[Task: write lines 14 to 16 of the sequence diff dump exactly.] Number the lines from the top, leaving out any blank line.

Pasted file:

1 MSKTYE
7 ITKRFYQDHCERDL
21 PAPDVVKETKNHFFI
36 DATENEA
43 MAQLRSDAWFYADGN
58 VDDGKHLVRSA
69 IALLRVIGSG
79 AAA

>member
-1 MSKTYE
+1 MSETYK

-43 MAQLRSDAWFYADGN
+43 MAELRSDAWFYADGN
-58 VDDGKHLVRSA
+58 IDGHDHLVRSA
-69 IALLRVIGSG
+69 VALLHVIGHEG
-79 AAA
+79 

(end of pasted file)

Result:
-58 VDDGKHLVRSA
+58 IDGHDHLVRSA
-69 IALLRVIGSG